U.K.’s Cheapest Way to 2050 Carbon Goal Would Triple Nuclear

The cheapest way for the U.K. to meet its goal of cutting emissions by 80 percent from 1990 levels over the next four decades would triple nuclear power generation, according to the government’s carbon plan.

It would cost the least to have 33 gigawatts of nuclear power, 45 gigawatts of renewables and 28 gigawatts of fossil fuels with carbon capture and storage technology fitted, according to a government statement. The country has about 10 gigawatts of installed nuclear capacity.

Average energy costs, including for buildings and transport, would rise 24 percent from current levels to 4,598 pounds ($7,237) per person per year in the next four decades under the cheapest scenario, known as market allocation or Markal, the so-called 2050 calculator tool shows. Boosting nuclear generation sevenfold would increase the cost through 2050 by about 13 percent.

Without new environmental-protection measures, the energy system would rely on imported, climate-damaging fossil fuels and still cost 4,682 pounds per person on average each year through 2050, said Chris Huhne, energy and climate change secretary. “There is a clear risk of inaction” because fossil fuel prices may surge further, he told reporters today at a London briefing.

Meeting the 2050 target would cut fossil-fuel import costs to a maximum 24 billion pounds that year, compared with 86 billion pounds under the “do nothing” scenario, Huhne estimated. The nation’s policy will allow renewables, natural gas and nuclear to compete to supply energy, Huhne said.

Slow Economic Growth

Slow economic growth already is giving the U.K. the ability to avoid expensive nuclear power, said Laurent Segalen, the London-based managing director of the Euro Carbon Macro Fund. U.K. power consumption dropped to its lowest level in more than a decade in the quarter through September, government figures published last week show.

“New nuclear is simply too expensive,” Segalen said Nov. 25. “Offshore wind combined with gas is more flexible and is today 25 percent cheaper.” Nuclear costs about 4 billion euros ($5.4 billion) per gigawatt compared with 2.2 billion euros for offshore wind and 750 million euros for natural gas, he estimated.

The U.K. said two days ago it will provide compensation to help energy-intensive industries such as metals companies and cement factories deal with higher electricity prices and carbon- dioxide costs and minimize relocation to countries with no limits.

‘Not Shied Away’

“I have not shied away from supporting sensible steps to reduce this country’s dependency on volatile oil prices and reduce our carbon emissions,” Chancellor of the Exchequer George Osborne said. “I am worried about the combined impact of the green policies adopted not just in Britain but also the European Union on our heavy energy-intensive industries.”

Huhne today rejected suggestions his government was divided on how to tackle climate change while limiting cost increases. Britain is set to beat its target to cut carbon-dioxide emissions by 34 percent from 1990 levels by 2022, he said.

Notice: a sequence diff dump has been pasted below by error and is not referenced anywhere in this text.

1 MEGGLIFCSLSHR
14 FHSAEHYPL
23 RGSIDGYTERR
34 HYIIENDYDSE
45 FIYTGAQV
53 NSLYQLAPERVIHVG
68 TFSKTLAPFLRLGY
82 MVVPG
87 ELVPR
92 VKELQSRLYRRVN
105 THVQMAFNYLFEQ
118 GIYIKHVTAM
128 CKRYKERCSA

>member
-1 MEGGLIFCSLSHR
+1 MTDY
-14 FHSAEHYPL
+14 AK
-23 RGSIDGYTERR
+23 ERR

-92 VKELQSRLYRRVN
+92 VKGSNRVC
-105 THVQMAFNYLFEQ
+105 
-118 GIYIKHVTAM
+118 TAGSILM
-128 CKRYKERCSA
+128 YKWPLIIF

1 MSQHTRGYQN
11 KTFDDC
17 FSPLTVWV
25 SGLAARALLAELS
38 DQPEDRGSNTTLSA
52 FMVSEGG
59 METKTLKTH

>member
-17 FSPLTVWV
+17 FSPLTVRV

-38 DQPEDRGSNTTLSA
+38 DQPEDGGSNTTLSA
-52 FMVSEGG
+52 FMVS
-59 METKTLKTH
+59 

Emissions are 25 percent less than 1990 levels, he said. A target to reduce CO2 by 50 percent by 2027 “will not have any additional cost implications during this Parliament, but beyond that will galvanize jobs and investment during a decade of mass deployment of key technologies,” he said. The current U.K. Parliament may run until 2015.

‘Considerable Doubt’

“No consideration has been given to the source of the project finance which will be needed to fund the deployment of technologies during this decade,” David Nickols, a London-based managing director at WSP Future Energy, said by e-mail. “The proposal to allow cost and market forces only to determine the mix between renewable technologies, gas with carbon capture and storage and nuclear leads to considerable doubt over whether the long-term targets will be met.”

It seems “absurd” for the government to impose climate policies on the one hand and then compensate business on the other, said Emmanuel Fages, a Paris-based analyst for Orbeo, an emissions trading venture. Solvay SA (SOLB) is buying the 50 percent of Orbeo it doesn’t already own from Societe Generale SA.

The compensation “really makes U.K. policy on climate change completely impossible to decipher,” Fages said yesterday by e-mail.

To contact the reporters on this story: Catherine Airlie in London at cairlie@bloomberg.net; Mathew Carr in London at m.carr@bloomberg.net

To contact the editor responsible for this story: Stephen Voss at sev@bloomberg.net

Press spacebar to pause and continue. Press esc to stop.

Bloomberg reserves the right to remove comments but is under no obligation to do so, or to explain individual moderation decisions.

Please enable JavaScript to view the comments powered by Disqus.